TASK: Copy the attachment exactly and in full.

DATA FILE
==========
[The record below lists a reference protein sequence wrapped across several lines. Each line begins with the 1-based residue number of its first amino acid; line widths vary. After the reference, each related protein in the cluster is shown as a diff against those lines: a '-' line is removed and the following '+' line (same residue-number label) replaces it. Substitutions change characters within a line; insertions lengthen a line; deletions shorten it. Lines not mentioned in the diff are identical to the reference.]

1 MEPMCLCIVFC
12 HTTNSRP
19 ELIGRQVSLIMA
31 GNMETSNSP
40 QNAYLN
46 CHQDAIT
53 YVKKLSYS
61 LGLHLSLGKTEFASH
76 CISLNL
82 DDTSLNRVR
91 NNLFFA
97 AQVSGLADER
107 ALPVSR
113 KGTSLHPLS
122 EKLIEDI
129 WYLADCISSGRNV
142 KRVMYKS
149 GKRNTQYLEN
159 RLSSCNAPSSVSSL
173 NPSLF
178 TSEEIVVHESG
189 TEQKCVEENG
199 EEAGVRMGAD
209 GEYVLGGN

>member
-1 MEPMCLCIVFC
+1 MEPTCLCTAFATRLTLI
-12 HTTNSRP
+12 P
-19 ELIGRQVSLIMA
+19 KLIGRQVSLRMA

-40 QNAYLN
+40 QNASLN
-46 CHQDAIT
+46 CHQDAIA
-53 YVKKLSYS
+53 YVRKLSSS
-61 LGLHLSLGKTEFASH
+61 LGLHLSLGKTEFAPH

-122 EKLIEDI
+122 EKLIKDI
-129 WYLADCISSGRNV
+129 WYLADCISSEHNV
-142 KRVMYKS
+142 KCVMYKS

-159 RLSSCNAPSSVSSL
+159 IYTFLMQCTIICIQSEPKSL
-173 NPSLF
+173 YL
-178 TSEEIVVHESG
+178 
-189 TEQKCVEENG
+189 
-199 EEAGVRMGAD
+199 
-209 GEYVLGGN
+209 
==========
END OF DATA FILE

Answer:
[The record below lists a reference protein sequence wrapped across several lines. Each line begins with the 1-based residue number of its first amino acid; line widths vary. After the reference, each related protein in the cluster is shown as a diff against those lines: a '-' line is removed and the following '+' line (same residue-number label) replaces it. Substitutions change characters within a line; insertions lengthen a line; deletions shorten it. Lines not mentioned in the diff are identical to the reference.]

1 MEPMCLCIVFC
12 HTTNSRP
19 ELIGRQVSLIMA
31 GNMETSNSP
40 QNAYLN
46 CHQDAIT
53 YVKKLSYS
61 LGLHLSLGKTEFASH
76 CISLNL
82 DDTSLNRVR
91 NNLFFA
97 AQVSGLADER
107 ALPVSR
113 KGTSLHPLS
122 EKLIEDI
129 WYLADCISSGRNV
142 KRVMYKS
149 GKRNTQYLEN
159 RLSSCNAPSSVSSL
173 NPSLF
178 TSEEIVVHESG
189 TEQKCVEENG
199 EEAGVRMGAD
209 GEYVLGGN

>member
-1 MEPMCLCIVFC
+1 MEPTCLCTAFATRLTLI
-12 HTTNSRP
+12 P
-19 ELIGRQVSLIMA
+19 KLIGRQVSLRMA

-40 QNAYLN
+40 QNASLN
-46 CHQDAIT
+46 CHQDAIA
-53 YVKKLSYS
+53 YVRKLSSS
-61 LGLHLSLGKTEFASH
+61 LGLHLSLGKTEFAPH

-122 EKLIEDI
+122 EKLIKDI
-129 WYLADCISSGRNV
+129 WYLADCISSEHNV
-142 KRVMYKS
+142 KCVMYKS

-159 RLSSCNAPSSVSSL
+159 IYTFLMQCTIICIQSEPKSL
-173 NPSLF
+173 YL
-178 TSEEIVVHESG
+178 
-189 TEQKCVEENG
+189 
-199 EEAGVRMGAD
+199 
-209 GEYVLGGN
+209 